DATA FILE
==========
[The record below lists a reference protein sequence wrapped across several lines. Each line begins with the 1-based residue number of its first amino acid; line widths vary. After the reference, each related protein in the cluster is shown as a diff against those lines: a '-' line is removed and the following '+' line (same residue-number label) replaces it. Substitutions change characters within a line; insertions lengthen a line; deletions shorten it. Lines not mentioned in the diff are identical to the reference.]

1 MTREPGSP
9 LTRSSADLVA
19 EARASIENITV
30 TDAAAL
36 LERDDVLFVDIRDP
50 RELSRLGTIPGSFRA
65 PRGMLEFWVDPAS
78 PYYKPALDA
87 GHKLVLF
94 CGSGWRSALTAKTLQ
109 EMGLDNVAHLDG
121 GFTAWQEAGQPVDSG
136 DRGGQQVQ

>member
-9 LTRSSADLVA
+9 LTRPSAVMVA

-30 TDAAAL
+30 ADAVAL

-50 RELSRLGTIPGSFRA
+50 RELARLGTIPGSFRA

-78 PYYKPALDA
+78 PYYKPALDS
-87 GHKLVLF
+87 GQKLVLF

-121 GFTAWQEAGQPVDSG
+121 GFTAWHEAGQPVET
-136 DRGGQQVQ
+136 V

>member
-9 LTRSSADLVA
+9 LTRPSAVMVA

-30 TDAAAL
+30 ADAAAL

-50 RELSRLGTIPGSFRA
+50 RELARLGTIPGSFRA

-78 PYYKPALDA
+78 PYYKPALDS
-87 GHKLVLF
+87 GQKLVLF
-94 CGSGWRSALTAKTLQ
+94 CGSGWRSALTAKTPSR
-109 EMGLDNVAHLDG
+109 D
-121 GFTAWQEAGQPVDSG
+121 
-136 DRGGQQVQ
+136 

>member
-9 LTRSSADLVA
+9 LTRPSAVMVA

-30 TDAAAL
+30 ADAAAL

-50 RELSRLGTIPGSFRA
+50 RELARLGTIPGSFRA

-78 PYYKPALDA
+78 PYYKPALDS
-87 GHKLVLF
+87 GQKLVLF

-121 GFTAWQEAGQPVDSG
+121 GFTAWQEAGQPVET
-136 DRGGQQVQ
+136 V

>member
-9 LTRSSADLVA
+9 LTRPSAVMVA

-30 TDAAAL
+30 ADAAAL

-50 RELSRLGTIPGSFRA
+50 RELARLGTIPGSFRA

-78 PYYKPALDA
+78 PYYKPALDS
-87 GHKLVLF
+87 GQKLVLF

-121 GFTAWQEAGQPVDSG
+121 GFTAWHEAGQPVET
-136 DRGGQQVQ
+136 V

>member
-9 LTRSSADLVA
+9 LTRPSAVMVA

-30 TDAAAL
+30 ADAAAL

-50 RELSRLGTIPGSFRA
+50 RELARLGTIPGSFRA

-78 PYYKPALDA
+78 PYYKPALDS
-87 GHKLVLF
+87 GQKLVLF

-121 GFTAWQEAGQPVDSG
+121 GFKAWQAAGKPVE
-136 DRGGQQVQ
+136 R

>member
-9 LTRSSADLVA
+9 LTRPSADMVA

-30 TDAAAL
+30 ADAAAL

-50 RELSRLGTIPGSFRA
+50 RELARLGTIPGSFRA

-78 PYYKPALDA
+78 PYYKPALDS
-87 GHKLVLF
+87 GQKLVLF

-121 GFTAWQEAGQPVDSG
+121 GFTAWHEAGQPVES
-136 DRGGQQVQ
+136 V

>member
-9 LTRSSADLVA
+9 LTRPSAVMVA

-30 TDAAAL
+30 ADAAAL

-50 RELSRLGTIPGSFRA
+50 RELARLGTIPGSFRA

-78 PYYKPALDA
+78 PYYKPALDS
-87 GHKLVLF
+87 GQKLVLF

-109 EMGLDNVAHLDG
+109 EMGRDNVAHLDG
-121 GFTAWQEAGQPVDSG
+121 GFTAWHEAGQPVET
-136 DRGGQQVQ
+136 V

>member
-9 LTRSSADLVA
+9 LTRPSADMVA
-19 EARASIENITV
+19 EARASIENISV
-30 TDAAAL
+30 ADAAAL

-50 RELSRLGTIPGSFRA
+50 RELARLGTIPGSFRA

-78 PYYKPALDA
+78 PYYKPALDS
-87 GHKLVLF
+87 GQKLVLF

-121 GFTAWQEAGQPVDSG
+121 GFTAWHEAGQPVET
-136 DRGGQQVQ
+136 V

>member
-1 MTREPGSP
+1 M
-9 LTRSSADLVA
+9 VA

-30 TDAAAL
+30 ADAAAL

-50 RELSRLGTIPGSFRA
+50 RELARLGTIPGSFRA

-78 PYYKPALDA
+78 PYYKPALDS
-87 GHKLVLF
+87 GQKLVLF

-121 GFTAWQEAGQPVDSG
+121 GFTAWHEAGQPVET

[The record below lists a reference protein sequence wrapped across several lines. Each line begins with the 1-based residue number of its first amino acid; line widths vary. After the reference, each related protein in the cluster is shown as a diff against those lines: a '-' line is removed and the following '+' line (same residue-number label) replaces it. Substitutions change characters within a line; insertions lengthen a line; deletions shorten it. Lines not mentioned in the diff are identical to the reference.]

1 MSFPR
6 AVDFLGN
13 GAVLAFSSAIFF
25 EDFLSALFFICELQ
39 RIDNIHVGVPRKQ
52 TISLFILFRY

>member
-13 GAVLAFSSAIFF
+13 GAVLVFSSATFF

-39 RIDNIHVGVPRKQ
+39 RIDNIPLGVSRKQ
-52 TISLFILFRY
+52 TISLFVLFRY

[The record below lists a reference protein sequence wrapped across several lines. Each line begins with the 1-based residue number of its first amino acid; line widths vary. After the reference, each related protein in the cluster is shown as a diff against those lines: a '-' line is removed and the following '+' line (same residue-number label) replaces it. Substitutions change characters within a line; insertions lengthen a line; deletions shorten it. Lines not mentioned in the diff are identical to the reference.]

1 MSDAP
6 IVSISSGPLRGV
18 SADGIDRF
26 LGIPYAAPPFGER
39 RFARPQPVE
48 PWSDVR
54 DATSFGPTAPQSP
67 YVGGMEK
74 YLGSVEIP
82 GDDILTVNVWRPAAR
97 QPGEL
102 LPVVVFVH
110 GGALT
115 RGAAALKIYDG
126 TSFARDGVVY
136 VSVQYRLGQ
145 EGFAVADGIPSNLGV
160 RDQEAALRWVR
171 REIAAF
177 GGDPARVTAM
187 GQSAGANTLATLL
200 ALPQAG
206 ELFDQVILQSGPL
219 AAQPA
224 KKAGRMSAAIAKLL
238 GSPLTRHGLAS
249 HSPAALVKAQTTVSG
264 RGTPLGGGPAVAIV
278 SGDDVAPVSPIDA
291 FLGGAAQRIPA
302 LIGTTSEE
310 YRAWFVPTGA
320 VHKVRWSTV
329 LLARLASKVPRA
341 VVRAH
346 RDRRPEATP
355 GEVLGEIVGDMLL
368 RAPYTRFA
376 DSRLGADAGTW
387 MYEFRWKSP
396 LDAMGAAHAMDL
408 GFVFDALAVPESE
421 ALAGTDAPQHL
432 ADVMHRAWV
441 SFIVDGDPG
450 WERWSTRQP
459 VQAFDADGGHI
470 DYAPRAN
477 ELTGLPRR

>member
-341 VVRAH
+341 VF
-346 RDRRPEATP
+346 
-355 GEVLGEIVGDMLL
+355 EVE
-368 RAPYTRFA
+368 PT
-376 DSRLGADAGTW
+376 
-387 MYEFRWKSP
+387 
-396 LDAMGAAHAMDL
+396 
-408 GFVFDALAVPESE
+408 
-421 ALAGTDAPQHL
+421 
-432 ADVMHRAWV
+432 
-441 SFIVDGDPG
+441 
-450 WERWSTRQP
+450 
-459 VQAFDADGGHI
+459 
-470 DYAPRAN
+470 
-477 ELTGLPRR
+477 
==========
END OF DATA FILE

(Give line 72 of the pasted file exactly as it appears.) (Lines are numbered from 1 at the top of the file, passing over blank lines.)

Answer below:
+78 PYYKPALDS